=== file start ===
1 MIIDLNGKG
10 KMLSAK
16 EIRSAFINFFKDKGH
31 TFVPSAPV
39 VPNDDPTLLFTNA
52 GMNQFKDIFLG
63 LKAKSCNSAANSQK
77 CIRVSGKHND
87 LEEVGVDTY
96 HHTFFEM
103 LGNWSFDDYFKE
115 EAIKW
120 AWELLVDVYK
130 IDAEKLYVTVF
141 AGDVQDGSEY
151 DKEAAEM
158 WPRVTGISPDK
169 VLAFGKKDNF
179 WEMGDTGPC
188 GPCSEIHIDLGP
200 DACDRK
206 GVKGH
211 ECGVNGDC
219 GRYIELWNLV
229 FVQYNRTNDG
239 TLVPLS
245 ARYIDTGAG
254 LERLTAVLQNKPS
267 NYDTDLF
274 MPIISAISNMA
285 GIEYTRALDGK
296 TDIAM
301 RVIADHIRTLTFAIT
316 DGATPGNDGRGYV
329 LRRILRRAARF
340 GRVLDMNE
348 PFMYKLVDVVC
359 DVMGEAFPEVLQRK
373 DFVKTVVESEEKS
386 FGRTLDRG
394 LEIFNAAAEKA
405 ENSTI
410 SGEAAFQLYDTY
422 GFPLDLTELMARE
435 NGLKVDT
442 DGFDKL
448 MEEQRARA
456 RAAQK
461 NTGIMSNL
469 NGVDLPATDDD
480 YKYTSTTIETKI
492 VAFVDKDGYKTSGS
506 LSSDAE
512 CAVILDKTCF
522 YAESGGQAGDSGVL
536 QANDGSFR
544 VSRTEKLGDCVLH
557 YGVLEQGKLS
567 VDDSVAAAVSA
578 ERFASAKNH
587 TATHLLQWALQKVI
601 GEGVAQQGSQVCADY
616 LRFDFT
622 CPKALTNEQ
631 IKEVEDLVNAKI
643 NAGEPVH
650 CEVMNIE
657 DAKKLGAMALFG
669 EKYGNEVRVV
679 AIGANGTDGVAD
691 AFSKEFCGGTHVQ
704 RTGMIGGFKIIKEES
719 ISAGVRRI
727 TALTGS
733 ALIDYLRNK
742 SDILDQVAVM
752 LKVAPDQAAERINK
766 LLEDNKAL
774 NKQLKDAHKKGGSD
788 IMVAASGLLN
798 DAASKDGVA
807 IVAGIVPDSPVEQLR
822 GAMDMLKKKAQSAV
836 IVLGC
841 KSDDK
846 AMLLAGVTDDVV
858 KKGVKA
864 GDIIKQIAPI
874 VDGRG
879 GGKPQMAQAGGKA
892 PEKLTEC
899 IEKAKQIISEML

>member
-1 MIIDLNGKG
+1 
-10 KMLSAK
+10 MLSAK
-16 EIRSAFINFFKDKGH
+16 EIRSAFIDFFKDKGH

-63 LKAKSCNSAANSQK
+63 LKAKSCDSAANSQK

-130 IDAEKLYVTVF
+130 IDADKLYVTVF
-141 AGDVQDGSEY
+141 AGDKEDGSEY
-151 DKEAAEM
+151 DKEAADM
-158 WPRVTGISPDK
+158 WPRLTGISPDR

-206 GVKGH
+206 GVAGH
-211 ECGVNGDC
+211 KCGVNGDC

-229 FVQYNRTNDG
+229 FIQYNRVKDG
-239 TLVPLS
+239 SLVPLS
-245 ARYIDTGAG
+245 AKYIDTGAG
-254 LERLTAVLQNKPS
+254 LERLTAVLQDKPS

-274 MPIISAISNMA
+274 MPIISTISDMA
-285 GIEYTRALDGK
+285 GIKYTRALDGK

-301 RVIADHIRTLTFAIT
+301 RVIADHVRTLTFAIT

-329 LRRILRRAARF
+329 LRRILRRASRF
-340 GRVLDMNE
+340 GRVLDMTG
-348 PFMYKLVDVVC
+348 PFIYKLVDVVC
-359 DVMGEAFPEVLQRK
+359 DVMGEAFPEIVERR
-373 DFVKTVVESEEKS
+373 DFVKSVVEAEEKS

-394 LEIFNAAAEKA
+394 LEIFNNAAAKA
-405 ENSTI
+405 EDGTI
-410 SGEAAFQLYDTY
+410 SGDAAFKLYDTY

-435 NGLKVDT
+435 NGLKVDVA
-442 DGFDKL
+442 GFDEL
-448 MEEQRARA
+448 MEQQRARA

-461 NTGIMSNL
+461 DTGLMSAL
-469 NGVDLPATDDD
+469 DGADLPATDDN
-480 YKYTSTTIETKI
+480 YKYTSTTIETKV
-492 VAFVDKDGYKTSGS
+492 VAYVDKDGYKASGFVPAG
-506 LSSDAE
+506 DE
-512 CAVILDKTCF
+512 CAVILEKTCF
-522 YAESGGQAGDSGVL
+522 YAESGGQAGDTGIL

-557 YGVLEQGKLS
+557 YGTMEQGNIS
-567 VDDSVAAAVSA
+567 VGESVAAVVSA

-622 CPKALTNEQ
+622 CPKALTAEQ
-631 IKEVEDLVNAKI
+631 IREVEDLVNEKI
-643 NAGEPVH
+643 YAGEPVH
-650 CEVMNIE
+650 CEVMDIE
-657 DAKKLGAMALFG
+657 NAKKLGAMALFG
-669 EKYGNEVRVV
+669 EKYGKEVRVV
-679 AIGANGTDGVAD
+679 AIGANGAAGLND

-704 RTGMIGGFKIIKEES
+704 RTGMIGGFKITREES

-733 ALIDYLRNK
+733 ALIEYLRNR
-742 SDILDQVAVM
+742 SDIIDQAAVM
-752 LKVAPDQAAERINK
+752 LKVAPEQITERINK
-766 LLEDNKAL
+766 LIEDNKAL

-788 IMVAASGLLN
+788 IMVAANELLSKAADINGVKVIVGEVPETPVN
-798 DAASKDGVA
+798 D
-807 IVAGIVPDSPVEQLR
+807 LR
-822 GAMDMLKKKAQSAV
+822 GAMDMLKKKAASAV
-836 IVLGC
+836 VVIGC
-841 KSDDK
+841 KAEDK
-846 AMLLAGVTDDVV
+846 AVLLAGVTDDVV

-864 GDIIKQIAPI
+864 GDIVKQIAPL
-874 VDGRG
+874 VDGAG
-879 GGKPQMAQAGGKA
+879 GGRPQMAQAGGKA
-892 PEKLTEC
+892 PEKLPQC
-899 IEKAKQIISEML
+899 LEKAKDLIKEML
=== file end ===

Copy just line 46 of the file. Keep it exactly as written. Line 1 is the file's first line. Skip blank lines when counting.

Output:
442 DGFDKL